“Is anyone from journalism here?” the man asked.
Inwardly I cringed because I try to keep a low profile and have a healthy sense of paranoia. One of my nicknames from working in academia is “Dean of the Paranoid School.” Occasionally my spouse, who also works in academia, promotes me to “Provost of the Paranoid School.”
Anyway, on Monday, when the man asked that question of about 80 people at Northern Illinois University’s Convocation Center, it was really cringeworthy, because the man was The Man: Douglas Baker, NIU’s new president.
I had not met Baker before. He seems friendly and rides a motorcycle, so that’s all good.
My new boss was asking about journalism as part of a larger conversation about “market relevance,” and about how NIU must ensure that what we’re researching and teaching continues to be relevant, appropriate and leads to a rewarding career and life.
The gathering was part of a series of “Bold Futures” workshops, in which students, faculty, staff, alumni and community residents met to brainstorm strategies for improving the university. That’s an oversimplification, but it’s the basic idea.
There was no ducking Baker’s question. I was only a few feet away, the only one from journalism there, and I had just told my tablemates who I was.
Most importantly, I’m proud to be a journalism educator and practicing journalist. I was at a Bold Futures workshop and I’m a bold person (yes, I’m both bold and paranoid).
So I raised my hand. Baker asked for impressions of how my profession had changed recently. It’s a good question because even a glance at the news media landscape shows how profoundly much of journalism has changed over the past few years.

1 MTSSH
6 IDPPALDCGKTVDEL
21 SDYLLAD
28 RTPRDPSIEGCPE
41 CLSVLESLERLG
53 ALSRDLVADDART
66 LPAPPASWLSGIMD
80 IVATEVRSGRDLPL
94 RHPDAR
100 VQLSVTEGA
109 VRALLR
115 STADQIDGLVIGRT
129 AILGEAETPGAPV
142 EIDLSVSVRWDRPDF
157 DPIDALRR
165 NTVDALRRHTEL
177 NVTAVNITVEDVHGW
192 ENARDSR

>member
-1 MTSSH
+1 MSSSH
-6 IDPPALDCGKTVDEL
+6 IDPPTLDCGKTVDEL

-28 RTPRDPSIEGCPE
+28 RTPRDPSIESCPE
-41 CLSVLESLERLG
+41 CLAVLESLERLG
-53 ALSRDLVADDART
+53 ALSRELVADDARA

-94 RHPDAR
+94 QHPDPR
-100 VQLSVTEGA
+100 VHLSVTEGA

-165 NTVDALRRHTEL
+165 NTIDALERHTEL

I mentioned a couple of the biggies, including how in my basic graphic design class, I wrangle with whether to continue teaching the design of printed newspapers.
This isn’t intended as a pity party. You have way bigger fish to fry.
But like tires, the work product quality of my profession is something people need and rely on, whether they realize it or not. Where do you think Google news comes from?
So because it came up, I thought it might help to mention a few things going on in journalism.
A few months back, the Chicago Sun-Times summarily fired its photographers and told reporters to shoot photos with iPhones.
Editors at The Arizona Republic told about 20 reporters a couple of weeks ago they were getting laptops ... but no desk to put them on. They were instructed to stay in the field to report. The Republic recommended hanging out at Starbucks or McDonald’s for the free Wi-Fi. They were told not to work from home, but rather, take home their files and keep them in their car or at home.
In “8 College Degrees with the Worst Return on Investment,” salary.com recently ranked the most worthless degree – from a financial perspective – as communications (at NIU and elsewhere, journalism programs are often part of departments, schools or colleges of communication). The median salary for a news reporter was about $37,000.
Foundations that help fund journalism programs said recently that curriculum and equipment had to be revamped PDQ, or the money would dry up. Except: money is already scarce.
Journalists have been fighting for more than a century about whether training should even be college-related. Meanwhile, three prominent journalism deans just wrote a lengthy report titled “Educating Journalists: A New Plea for the University Tradition.”
Many think the news media is at fault ... for everything. One Facebook post I saw Wednesday put it this way: “THE MEDIA said it is going to be the end of the world if we don’t fix this [government shutdown].”
The end of the world. Wow.
• Jason Akst teaches journalism and public relations at Northern Illinois University. You can reach him at email@example.com or follow him on Twitter (@jasonakst).